The term dual-processing model of persuasion refers to a theory or model that essentially identifies two basic routes to persuasion. The elaboration likelihood model (ELM) of persuasion and the heuristic-systematic model of persuasion (HSM) are the two best-known and widely used dual-process theories of persuasion. The ELM was originally developed by Richard Petty and John Cacioppo and published in 1986; the HSM was developed by Shelly Chaiken and Alice Eagly, and its tenets were initially discussed in an article published in 1980 and later more formally outlined in 1987. Both theories bear a striking similarity but do differ in several important conceptual distinctions.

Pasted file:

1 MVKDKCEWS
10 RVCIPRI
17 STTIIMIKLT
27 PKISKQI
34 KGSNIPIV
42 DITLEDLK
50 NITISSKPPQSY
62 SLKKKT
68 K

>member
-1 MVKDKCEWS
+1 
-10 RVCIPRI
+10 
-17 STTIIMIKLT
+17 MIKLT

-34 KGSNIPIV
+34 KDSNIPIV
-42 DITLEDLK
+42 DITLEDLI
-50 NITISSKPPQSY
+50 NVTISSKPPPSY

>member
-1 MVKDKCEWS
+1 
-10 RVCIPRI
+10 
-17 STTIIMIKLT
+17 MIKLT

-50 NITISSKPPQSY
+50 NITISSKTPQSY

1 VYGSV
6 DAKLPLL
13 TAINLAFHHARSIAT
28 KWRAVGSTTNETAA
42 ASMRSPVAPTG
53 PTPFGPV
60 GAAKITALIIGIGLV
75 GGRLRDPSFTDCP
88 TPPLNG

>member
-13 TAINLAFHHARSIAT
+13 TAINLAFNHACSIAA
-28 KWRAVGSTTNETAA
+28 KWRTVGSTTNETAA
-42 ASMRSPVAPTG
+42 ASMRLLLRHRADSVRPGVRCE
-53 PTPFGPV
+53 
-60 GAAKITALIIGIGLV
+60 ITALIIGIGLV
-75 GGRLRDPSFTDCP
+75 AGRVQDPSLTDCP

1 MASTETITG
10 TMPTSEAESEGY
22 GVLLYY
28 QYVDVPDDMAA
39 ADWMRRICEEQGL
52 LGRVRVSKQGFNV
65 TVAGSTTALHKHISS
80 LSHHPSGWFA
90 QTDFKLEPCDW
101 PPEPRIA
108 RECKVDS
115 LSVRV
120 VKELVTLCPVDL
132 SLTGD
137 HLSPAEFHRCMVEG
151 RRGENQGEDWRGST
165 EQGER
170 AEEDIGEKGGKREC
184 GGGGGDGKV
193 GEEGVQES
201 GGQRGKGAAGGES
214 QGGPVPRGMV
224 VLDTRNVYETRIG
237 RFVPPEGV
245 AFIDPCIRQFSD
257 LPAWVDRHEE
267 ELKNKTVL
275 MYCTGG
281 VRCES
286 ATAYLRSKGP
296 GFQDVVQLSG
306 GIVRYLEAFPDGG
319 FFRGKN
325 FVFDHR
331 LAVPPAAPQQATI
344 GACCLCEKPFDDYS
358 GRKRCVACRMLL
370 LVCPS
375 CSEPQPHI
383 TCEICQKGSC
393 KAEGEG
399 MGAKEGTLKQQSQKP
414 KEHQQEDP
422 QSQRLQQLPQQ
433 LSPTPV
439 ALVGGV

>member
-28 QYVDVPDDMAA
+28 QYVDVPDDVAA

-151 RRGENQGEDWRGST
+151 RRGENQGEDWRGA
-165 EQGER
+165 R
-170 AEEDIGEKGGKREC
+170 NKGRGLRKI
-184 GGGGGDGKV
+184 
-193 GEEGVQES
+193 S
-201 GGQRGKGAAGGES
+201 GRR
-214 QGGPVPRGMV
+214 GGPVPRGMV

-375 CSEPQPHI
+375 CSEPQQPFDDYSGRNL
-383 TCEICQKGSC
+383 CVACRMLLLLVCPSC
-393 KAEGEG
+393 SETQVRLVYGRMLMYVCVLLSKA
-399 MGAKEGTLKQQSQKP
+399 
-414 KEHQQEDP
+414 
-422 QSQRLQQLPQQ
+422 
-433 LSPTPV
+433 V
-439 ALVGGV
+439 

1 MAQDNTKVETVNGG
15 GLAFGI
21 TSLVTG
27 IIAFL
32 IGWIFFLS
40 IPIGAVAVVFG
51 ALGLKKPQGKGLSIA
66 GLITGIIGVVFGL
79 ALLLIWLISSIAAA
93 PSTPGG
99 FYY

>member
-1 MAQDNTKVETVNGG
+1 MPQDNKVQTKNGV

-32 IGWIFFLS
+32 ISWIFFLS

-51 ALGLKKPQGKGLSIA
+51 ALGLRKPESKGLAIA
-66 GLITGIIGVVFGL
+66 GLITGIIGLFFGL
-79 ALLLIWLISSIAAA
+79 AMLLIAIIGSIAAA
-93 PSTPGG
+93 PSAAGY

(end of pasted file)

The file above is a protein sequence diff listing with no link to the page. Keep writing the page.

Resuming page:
The Elaboration Likelihood Model of Persuasion

ELM, like its predecessor HSM, proposes two primary paths to persuasion, which operate in tandem. The central route ...

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